The Edge of Glory

"We used to obsess about celebrities and then started obsessing about one another. Maybe a decade ago I would have subscribed to US Weekly. Today there's no need: I have the parade of people in my phone. I mix 'real' celebrities with people I know and I can curate it all however I want. Then I scrolled through Instagram and saw a post from Lady Gaga: she was sitting in her new boyfriend's lap." Lindsay Crouse in the NYT: My Ex-Boyfriend's New Girlfriend Is Lady Gaga. (Ra-ra-ah-ah-ah, Roma Roma-ma Gaga, Oh la-la... This would be like my wife leaving me for the Skimm...)


Cartridge in a Pear Tree

"It's tough to overstate how strange it would have seemed a half-century ago to watch Xerox and HP fighting over who can pinch pennies the best. These were temples of engineering." Now they're praying at the altar of ink cartridges. Bloomberg: Printing's Not Dead: The $35 Billion Fight Over Ink Cartridges.


Manila Ice

"Senator Manny Pacquiao is sitting in the second row of a black government Escalade, his left foot on the center console, a 9 mm handgun in the seatback in front of him. A security van hugging the back bumper is filled with Pacquiao's assistants and several members of the National Police, their fingers on the triggers of the M16s that lie across their laps. There are two police motorcycles in front, weaving around Manila traffic, their cartoonish horns burping out pleas for space that doesn't exist. Outside the windows, the alleys and side streets clog with people and motorbikes and bicycles. The city closes around us like a fist." Tim Keown in ESPN: A week in Manila with Manny Pacquiao: senator, boxer ... and future president? (A celebrity president? Sure, what could possibly go wrong...)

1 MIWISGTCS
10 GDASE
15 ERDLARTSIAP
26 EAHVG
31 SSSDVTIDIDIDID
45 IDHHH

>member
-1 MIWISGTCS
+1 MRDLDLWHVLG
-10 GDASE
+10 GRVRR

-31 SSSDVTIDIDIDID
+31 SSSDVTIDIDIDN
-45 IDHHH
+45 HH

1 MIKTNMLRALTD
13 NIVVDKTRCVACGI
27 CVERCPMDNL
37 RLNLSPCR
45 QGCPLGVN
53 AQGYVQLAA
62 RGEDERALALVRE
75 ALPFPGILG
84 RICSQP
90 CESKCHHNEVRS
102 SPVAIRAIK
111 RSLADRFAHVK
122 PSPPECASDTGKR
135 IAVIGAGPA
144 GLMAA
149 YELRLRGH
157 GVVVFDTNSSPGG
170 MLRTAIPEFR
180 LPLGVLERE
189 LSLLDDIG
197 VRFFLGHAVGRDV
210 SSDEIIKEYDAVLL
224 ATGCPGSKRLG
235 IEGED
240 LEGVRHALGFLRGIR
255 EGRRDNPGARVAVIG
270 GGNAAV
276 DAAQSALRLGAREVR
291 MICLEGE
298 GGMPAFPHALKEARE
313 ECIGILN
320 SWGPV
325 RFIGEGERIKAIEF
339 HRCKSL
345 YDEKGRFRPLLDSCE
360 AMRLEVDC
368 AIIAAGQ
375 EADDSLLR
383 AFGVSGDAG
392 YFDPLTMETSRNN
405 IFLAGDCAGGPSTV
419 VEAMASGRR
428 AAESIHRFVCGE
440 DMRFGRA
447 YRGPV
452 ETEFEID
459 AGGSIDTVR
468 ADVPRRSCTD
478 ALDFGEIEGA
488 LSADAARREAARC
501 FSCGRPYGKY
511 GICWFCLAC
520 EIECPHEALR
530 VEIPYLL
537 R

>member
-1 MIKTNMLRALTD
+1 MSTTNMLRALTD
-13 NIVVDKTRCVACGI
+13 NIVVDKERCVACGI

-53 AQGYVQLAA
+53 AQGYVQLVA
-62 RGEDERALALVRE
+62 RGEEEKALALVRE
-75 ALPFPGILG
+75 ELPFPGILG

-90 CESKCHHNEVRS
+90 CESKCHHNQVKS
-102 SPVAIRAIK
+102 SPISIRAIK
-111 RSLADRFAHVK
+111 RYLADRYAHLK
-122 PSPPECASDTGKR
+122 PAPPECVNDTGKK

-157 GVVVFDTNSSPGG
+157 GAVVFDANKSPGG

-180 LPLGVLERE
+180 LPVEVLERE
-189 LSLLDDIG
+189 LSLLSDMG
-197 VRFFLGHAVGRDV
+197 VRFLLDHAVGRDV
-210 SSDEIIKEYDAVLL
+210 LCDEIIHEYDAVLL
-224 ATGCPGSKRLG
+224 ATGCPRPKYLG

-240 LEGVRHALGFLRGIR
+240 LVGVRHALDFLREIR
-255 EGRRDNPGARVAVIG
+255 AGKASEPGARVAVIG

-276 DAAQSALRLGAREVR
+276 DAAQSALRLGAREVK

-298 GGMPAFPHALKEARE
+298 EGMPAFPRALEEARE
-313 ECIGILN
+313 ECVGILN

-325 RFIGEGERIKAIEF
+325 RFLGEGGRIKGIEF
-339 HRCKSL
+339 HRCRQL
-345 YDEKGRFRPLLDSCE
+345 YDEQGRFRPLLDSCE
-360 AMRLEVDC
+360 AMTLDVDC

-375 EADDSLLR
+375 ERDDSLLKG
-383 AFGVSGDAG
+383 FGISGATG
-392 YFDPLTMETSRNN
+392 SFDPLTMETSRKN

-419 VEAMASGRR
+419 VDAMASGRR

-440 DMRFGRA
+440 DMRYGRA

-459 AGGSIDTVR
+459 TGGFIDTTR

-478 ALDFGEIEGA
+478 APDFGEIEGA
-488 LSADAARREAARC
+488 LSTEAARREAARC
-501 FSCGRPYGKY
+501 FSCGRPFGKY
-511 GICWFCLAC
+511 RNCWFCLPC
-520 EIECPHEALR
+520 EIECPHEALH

+ And from the archives, the most excellent Andrew Corsello: "What do you get when you cross Muhammad Ali, Sly Stallone, Vaclav Havel, Michael Vick, Che Guevara, & Clay Aiken?" The Biggest Little Man in the World. "He is in the car. I am in the car. Physically we are, both of us, in the car. Still, I wonder."


Sending in a Bunch of Quacks

"Pakistan declared an emergency earlier this month saying locust numbers were the worst in more than two decades. An agricultural expert behind the scheme says a single duck can eat more than 200 locusts a day and can be more effective than pesticides." A headline that sums up the week in news: China may send ducks to battle Pakistan's locust swarms.


15 Seconds of Fame

"Six months later, when I meet him at a coffee shop near his home in Los Angeles and ask if he still wants to work in entertainment, he laughs. 'I feel like when I said that I might have been high on TikTok. Like, ‘Everybody finds me so funny!' Now I'm reconsidering that.'" Vox: What happens when TikTok fame fades? "A social media app has never turned kids into celebrities — or has-beens — faster."


Bottom of the News

"On Thursday, the company is unveiling a subscription plan for its most popular caffeinated drinks. For a flat rate of $8.99 a month, customers can get unlimited coffee (hot or iced) and tea at all of its stores nationwide." A Netflix for coffee? Panera offers an $8.99 a month coffee subscription. (I consumed more than $8.99 worth of coffee just to come up with the Peter Pandemic headline...)

+ Vice: A Candy Bar Ended a Five-Hour Prison Standoff. (This gives new meaning to Snickers' old tagline: Not going anywhere for a while?)

+ Mic: What makes a face punchable?

+ Mayor Pete Compels Americans to Go Ahead and Mix Ranch With Salsa. (Endorse!)